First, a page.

"There are few hours in life more agreeable than the hour dedicated to the ceremony known as afternoon tea."
History of Tea Time:
Prior to the introduction of tea into Britain, the English had two main meals, breakfast and dinner. Breakfast was ale, bread, and beef. During the middle of the eighteenth century, dinner for the upper and middle classes had shifted from noontime to an evening meal that was served at a fashionable late hour. Dinner was a long, massive meal at the end of the day.
Afternoon tea may have been started by the French. According to the monthly newsletter called TeaMuse, in the writings of Madame de Sévigné (1626 to 1696), one of history's greatest letter writers on life in 17th Century France:
It's a little known fact, but after its introduction to Europe in the 17th century tea was tremendously popular in France. It first arrived in Paris in 1636 (22 years before it appeared in England!) and quickly became popular among the aristocracy. . . Tea was so popular in Paris that Madame de Sévigné, who chronicled the doings of the Sun King and his cronies in a famous series of gossipy letters to her daughter, often found herself mentioning tea. "Saw the Princesse de Tarente [de Sévigné wrote]... who takes 12 cups of tea every day... which, she says, cures all her ills. She assured me that Monsieur de Landgrave drank 40 cups every morning. 'But Madame, perhaps it is really only 30 or so.' 'No, 40. He was dying, and it brought him back to life before our eyes.' . . . Madame de Sévigné also reported that it was a Frenchwoman, the Marquise de la Sablière, who initiated the fashion of adding milk to tea. "Madame de la Sablière took her tea with milk, as she told me the other day, because it was to her taste." (By the way, the English delighted in this "French touch" and immediately adopted it.)
1600 - Queen Elizabeth l (1533-1603) granted permission for the charter of the British East India Company (1600-1858), also known as the John Company, on December 31, 1600 to establish trade routes, ports, and trading relationships with the Far East, Southeast Asia, and India Trade in spices was its original focus, but later traded in cottons, silks, indigo, saltpeter, and tea. Due to political and other factors, the tea trade didn’t begin until the late 1670s.
1662 - King Charles II (1630-1685) while in exile, married the Portuguese Infanta Catherine de Braganza (1638–1705). Catherine's dowry was the largest ever registered in world history. Portugal gave to England two million golden crusados, Tangier and Morocco in North Africa, Bombay in India, and also permission for the British to use all the ports in the Portuguese colonies in Africa, Asia and the Americas thus giving England their first direct trading rights to tea.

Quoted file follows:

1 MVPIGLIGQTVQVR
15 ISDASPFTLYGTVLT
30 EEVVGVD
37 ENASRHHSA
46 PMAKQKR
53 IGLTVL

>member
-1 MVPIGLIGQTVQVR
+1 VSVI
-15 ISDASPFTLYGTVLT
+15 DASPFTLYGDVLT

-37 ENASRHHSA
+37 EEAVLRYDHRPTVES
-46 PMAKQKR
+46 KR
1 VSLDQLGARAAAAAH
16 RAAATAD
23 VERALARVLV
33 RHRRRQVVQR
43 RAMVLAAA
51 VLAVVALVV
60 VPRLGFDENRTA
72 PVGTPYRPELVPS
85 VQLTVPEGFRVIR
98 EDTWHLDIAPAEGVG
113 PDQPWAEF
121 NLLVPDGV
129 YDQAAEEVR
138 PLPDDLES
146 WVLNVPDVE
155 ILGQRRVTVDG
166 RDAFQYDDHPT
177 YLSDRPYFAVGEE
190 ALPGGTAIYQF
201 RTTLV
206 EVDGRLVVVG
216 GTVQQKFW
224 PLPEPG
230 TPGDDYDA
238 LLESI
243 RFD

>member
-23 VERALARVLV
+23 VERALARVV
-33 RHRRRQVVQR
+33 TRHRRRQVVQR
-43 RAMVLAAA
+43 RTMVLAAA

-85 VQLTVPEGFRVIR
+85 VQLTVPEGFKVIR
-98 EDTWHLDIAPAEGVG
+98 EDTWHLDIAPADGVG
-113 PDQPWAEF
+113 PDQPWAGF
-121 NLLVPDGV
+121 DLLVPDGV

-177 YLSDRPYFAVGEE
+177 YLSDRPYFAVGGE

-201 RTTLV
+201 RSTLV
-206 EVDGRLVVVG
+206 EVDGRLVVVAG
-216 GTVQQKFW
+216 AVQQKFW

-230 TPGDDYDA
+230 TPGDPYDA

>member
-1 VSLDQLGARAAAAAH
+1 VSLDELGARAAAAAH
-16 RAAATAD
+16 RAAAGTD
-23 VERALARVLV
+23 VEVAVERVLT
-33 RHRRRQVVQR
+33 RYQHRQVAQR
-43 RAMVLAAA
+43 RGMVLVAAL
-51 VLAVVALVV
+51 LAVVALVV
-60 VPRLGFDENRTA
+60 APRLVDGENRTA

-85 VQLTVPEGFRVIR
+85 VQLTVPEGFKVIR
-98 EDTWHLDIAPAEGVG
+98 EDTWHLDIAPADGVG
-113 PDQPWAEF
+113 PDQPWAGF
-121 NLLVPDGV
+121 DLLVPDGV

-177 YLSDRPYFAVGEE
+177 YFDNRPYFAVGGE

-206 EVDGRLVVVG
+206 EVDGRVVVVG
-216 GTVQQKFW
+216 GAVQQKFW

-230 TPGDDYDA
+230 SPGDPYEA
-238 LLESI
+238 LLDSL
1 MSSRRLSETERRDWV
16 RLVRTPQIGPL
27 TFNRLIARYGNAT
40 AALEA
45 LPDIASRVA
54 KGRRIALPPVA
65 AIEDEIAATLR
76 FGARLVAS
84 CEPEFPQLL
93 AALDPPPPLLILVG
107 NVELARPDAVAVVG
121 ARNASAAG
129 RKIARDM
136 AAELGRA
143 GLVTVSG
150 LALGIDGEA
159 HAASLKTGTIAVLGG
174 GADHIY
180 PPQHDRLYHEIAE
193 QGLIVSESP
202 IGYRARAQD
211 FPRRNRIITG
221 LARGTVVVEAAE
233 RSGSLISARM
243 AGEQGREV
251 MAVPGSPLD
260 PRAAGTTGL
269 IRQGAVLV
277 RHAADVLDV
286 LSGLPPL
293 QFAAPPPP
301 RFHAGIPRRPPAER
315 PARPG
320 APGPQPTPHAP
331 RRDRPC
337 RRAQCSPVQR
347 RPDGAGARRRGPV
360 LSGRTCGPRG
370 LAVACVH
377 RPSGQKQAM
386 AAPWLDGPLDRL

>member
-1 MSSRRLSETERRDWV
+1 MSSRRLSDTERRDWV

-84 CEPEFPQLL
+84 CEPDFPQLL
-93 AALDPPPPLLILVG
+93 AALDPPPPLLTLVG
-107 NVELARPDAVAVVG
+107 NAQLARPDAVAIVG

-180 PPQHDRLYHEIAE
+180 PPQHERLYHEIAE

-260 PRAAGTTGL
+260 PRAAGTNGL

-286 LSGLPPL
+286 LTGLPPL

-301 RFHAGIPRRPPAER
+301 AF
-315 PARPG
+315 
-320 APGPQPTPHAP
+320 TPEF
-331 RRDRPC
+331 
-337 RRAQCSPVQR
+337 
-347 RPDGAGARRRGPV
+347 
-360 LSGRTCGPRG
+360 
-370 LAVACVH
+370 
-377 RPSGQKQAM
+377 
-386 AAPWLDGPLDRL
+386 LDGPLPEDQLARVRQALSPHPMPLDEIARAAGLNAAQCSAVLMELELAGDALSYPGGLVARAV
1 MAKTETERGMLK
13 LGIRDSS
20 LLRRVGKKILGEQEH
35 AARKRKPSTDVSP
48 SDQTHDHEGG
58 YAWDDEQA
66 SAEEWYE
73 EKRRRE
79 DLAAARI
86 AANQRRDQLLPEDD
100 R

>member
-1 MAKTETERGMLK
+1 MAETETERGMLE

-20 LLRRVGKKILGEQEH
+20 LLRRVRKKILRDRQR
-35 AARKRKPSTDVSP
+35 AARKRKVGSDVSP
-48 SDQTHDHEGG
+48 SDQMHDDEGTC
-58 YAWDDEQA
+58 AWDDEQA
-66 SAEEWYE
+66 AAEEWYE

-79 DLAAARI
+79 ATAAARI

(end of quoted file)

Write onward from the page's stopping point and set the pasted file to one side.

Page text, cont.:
As Charles had grown up in the Dutch capital, both he and his Portuguese bride were confirmed tea drinkers. When the monarchy was re-established, they brought this foreign tea tradition to England with them. Her influence made tea more popular amongst the wealthier classes of society, as whatever the royals did, everyone else wanted to copy. Soon tea mania spread swept across England, and it became the beverage of choice in English high society, replacing ale as the national drink.
The reign of Charles II was crucial in laying the foundations for the growth of the British tea trade. The East India Company was highly favored by Charles II. Charles confirmed its monopoly, and also extended it to give the Company unprecedented powers to occupy by military force places with which they wished to trade (so long as the people there were not Christians).
1663 - The poet and politician Edmund Waller (1606-1687) wrote a poem in honor of Queen Catherine for her birthday crediting her with making tea a fashionable drink amongst courtiers:
Venus her Myrtle, Phoebus has his bays;
Tea both excels, which she vouchsafes to praise.
The best of Queens, the best of herbs, we owe
To that bold nation which the way did show
To the fair region where the sun doth rise,
Whose rich productions we so justly prize.
The Muse's friend, tea does our fancy aid,
Regress those vapours which the head invade,
And keep the palace of the soul serene,
Fit on her birthday to salute the Queen
By 1700, tea was on sale by more than 500 coffee houses in London. Tea drinking became even more popular when Queen Anne (1665–1714) chose tea over ale as her regular breakfast drink. Anne's character was once portrayed as a tea-drinking, social nonentity with lesbian tendencies.
During the second half of the Victorian Period, known as the Industrial Revolution, working families would return home tired and exhausted. The table would be set with any manner of meats, bread, butter, pickles, cheese and of course tea. None of the dainty finger sandwiches, scones and pastries of afternoon tea would have been on the menu. Because it was eaten at a high, dining table rather than the low tea tables, it was termed "high" tea.
According to legend, one of Queen Victoria's (1819-1901) ladies-in-waiting, Anna Maria Stanhope (1783-1857), known as the Duchess of Bedford, is credited as the creator of afternoon teatime. Because the noon meal had become skimpier, the Duchess suffered from "a sinking feeling" at about four o'clock in the afternoon.
At first the Duchess had her servants sneak her a pot of tea and a few breadstuffs. Adopting the European tea service format, she invited friends to join her for an additional afternoon meal at five o'clock in her rooms at Belvoir Castle. The menu centered around small cakes, bread and butter sandwiches, assorted sweets, and, of course, tea. This summer practice proved so popular, the Duchess continued it when she returned to London, sending cards to her friends asking them to join her for "tea and a walking the fields." The practice of inviting friends to come for tea in the afternoon was quickly picked up by other social hostesses